Note: In 2003 states started to implement the 2003 revision of the U.S. Standard Certificate of Live Birth. Comparisons of some method of delivery data should be made with caution. See detailed description below.
Delivery Method rates are calculated for total cesarean sections, primary cesarean sections, vaginal births after cesarean sections (VBAC), and repeat cesarean sections.
The total cesarean section rate is calculated as the number of births delivered by cesarean section divided by the total number of live births less the not-stated values for delivery method, multiplied by 100.
The primary cesarean section rate is calculated as the number of women having a first cesarean delivery divided by the number of live births to women who have never had a cesarean delivery, multiplied by 100. The denominator for this rate excludes those with method of delivery classified as repeat cesarean, vaginal birth after previous cesarean, or method not stated.
The VBAC rate is calculated as the number of VBAC deliveries resulting in a live birth divided by the sum of VBAC and repeat cesarean deliveries, multiplied by 100.
The repeat cesarean section rate is calculated as the number of repeat cesarean deliveries resulting in a live birth divided by the sum of VBAC and repeat cesarean deliveries, multiplied by 100.
Impact of Birth Certificate Revision
The transition from the 1989 revision of the U.S. Standard Certificate of Live Birth to the 2003 revision has some implications on tracking rates of primary and repeat cesarean sections and VBAC deliveries in the United States.(1) The method of delivery item on the 2003 revision specifically asks if the mother had a previous cesarean section delivery under the "Risk Factors for Pregnancy" section of the birth certificate. In past revisions this information was indicated by a checkbox for VBAC under the method of delivery section. As a result of this modification, rates of VBAC and primary cesarean delivery from the 2003 revision are not comparable to data collected using earlier birth certificate revisions. Specifically, under the 2003 revision, rates of VBAC deliveries and primary cesarean section deliveries are slightly higher than expected, and repeat cesarean section deliveries (not shown on the PeriStats web site) are slightly lower. Total cesarean section and vaginal delivery rates are not impacted.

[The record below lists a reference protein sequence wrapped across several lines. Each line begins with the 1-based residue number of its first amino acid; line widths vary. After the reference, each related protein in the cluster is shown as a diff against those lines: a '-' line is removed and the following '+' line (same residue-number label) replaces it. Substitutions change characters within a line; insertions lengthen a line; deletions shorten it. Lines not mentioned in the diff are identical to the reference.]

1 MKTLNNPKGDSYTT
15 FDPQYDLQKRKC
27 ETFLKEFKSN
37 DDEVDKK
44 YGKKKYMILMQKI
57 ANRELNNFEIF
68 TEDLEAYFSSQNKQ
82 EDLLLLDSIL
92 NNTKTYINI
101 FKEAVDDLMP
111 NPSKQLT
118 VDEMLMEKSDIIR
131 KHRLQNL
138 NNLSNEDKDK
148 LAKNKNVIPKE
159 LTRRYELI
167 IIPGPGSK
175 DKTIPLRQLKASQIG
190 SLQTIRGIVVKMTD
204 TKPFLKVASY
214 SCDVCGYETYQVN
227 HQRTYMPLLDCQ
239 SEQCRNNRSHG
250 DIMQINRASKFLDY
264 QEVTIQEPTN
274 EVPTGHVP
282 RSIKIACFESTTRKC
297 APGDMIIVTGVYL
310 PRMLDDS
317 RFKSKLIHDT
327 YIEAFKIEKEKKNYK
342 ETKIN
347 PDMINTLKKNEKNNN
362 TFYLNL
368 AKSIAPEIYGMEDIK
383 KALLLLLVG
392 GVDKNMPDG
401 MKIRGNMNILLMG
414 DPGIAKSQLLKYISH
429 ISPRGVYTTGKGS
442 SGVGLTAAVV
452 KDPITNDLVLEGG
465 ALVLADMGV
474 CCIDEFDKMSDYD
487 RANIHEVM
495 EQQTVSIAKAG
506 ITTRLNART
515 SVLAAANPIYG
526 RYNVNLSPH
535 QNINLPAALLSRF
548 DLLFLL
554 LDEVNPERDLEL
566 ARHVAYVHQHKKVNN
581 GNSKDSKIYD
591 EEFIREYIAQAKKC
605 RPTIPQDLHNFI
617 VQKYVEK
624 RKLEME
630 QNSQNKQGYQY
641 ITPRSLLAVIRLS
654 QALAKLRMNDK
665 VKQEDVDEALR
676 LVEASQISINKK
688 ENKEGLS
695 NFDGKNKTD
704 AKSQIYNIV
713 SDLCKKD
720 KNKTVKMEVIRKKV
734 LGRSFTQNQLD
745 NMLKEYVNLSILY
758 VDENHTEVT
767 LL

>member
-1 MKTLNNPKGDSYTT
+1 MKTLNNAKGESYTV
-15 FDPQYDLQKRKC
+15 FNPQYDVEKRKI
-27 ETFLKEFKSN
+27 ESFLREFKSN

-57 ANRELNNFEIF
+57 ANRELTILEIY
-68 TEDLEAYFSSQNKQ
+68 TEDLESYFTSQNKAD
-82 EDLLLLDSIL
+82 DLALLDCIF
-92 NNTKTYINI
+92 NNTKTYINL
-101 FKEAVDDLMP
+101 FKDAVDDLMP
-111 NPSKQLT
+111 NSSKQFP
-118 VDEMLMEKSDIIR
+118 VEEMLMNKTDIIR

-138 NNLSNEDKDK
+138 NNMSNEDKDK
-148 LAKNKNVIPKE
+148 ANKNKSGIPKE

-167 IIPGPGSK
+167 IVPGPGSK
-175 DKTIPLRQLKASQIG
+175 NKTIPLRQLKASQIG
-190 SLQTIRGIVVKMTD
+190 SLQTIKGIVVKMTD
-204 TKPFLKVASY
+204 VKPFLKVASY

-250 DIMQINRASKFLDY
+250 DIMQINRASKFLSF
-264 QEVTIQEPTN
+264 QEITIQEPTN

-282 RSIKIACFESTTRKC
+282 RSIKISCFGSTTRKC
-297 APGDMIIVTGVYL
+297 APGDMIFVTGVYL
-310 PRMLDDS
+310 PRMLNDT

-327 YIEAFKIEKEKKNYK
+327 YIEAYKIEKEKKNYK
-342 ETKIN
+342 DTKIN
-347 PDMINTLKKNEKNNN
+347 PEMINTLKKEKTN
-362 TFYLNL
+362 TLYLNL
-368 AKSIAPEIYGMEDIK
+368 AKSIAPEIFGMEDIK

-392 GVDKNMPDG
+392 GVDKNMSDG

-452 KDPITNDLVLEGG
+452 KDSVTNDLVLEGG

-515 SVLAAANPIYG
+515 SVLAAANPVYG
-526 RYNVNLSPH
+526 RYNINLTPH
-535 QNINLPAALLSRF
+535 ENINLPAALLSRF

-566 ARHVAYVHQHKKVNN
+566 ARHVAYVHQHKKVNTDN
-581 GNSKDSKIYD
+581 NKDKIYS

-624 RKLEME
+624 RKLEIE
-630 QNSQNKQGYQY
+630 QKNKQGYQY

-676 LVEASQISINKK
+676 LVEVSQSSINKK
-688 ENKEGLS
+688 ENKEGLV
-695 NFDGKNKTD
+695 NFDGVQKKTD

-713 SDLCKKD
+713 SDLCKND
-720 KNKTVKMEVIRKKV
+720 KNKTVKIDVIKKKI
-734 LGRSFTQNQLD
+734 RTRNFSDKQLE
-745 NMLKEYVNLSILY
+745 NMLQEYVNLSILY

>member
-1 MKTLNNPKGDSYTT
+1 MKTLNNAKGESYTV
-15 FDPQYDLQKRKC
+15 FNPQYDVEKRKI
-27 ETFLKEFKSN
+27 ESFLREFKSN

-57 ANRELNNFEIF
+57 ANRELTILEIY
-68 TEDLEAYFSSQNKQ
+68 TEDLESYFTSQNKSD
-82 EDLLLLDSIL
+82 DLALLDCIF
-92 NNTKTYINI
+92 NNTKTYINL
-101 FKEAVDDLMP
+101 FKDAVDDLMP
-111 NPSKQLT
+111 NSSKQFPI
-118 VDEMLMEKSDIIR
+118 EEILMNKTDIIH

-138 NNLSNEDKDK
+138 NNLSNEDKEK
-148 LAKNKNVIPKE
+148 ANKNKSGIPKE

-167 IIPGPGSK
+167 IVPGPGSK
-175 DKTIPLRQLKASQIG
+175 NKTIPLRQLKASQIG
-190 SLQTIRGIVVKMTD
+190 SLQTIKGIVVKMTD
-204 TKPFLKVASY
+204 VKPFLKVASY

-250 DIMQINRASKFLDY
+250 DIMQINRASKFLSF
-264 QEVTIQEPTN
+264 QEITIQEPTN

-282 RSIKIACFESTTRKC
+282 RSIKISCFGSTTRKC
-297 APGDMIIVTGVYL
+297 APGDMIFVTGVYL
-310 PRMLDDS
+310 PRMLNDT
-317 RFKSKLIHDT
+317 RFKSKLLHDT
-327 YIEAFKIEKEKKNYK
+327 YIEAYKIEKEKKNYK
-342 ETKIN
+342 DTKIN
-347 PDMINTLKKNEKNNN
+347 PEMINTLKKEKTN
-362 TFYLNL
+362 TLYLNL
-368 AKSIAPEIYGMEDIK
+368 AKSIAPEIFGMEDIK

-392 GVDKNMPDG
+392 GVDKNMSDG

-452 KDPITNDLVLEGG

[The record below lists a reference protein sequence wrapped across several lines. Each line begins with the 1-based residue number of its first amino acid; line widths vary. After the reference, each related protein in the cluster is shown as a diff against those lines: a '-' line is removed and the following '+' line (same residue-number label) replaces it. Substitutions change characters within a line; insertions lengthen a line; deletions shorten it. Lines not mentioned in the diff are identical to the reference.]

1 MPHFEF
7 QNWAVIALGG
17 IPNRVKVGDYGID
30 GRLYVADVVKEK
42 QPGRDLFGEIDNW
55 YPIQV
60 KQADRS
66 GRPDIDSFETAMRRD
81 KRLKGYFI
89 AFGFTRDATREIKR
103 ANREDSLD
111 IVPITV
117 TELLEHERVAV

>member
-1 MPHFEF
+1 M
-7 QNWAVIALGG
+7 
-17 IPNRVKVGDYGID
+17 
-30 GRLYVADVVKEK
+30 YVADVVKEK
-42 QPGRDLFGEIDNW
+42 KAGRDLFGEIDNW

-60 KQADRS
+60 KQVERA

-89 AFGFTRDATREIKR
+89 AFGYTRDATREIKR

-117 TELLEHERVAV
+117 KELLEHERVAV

The state implementation of the 2003 revision also impacts U.S. and state temporal trends. While some states began using the revised birth certificate in 2003, the schedule for implementation varies by state. Therefore, starting in 2003, total U.S. rates of VBAC and primary cesarean deliveries are not reported due to data incompatibilities between states. Furthermore, some states have implemented the 2003 revision mid-year, and in these cases data for that year are not shown. In 2007 not all births in Michigan are reported based on the 2003 revision, and data are not shown for that year. Additionally, New York state started using the 2003 revised birth certificate in 2004 and New York City implemented in 2008. New York state VBAC and primary cesarean delivery rates exclude New York City from 2004 to 2007. Data for New York City can be found separately under city/county data.
On the PeriStats web site, graph bars displaying VBAC and primary cesarean delivery data based on the 1989 revision are shown in red instead of the standard blue color. Tables indicate the 1989 revision with an asterisk (*). At the U.S. level VBAC and primary cesarean delivery rates for the total revised states are provided below the graph for the most recent year available. In addition, the functionality that allows you to make comparisons between regions has been removed from the VBAC and primary cesarean delivery section of the web site. To date the following states on the PeriStats web site have implemented the 2003 revision:
Beginning with the 2011 data year, the National Center for Health Statistics no longer includes unrevised data for primary and repeat cesarean sections and VBAC on the data file.
- 2003: PA, WA
- 2004: FL (mid-year), ID, KY, NH (mid-year), NY (excluding New York City), SC, TN
- 2005: KS, NE, PR, TX, VT (mid-year)
- 2006: CA (partially), DE, ND, OH, SD, WY
- 2007: CO, GA (mid-year), IN, IA, MI (partially)
- 2008: MT, NM, New York City, OR
- 2009: DC (mid-year), NV (mid-year), OK (mid-year), PR, UT
- 2010: IL, LA (mid-year), MD, MO, NC (mid-year)
- 2011: MA (mid-year), MN (mid-year), WI
- 2012: VA (mid-year)
- 2013: AK, ME (mid-year), MS
- 2014: AL, AZ, AR, HI, NJ (mid-year), WV
This section of the web site will be updated as additional states implement the 2003 U.S. Standard Certificate of Live Birth.
- Martin JA, Hamilton BE, Sutton PD, et al. Births: Final data for 2003. National vital statistics reports; vol 54 no 2. Hyattsville, MD: National Center for Health Statistics. 2005.